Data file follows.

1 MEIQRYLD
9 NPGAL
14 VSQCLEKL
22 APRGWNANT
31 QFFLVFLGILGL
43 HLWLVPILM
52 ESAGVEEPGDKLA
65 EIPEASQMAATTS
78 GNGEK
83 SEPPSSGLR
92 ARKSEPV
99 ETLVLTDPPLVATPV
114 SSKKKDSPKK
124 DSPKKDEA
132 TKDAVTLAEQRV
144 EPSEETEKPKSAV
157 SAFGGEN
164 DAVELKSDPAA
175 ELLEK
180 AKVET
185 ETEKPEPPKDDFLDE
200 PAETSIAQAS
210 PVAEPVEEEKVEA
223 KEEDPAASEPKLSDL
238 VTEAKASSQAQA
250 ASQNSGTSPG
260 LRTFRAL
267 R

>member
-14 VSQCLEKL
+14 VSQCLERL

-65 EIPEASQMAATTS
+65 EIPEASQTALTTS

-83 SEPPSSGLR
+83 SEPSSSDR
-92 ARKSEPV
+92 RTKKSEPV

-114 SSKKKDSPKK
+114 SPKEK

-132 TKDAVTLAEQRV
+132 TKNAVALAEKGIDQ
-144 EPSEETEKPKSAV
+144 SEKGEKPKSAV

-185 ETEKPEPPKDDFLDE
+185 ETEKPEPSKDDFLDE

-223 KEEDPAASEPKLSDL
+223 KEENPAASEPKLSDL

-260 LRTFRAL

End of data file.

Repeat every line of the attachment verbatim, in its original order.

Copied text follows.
1 MEIQRYLD
9 NPGAL
14 VSQCLEKL
22 APRGWNANT
31 QFFLVFLGILGL
43 HLWLVPILM
52 ESAGVEEPGDKLA
65 EIPEASQMAATTS
78 GNGEK
83 SEPPSSGLR
92 ARKSEPV
99 ETLVLTDPPLVATPV
114 SSKKKDSPKK
124 DSPKKDEA
132 TKDAVTLAEQRV
144 EPSEETEKPKSAV
157 SAFGGEN
164 DAVELKSDPAA
175 ELLEK
180 AKVET
185 ETEKPEPPKDDFLDE
200 PAETSIAQAS
210 PVAEPVEEEKVEA
223 KEEDPAASEPKLSDL
238 VTEAKASSQAQA
250 ASQNSGTSPG
260 LRTFRAL
267 R

>member
-14 VSQCLEKL
+14 VSQCLERL

-65 EIPEASQMAATTS
+65 EIPEASQTALTTS

-83 SEPPSSGLR
+83 SEPSSSDR
-92 ARKSEPV
+92 RTKKSEPV

-114 SSKKKDSPKK
+114 SPKEK

-132 TKDAVTLAEQRV
+132 TKNAVALAEKGIDQ
-144 EPSEETEKPKSAV
+144 SEKGEKPKSAV

-185 ETEKPEPPKDDFLDE
+185 ETEKPEPSKDDFLDE

-223 KEEDPAASEPKLSDL
+223 KEENPAASEPKLSDL

-260 LRTFRAL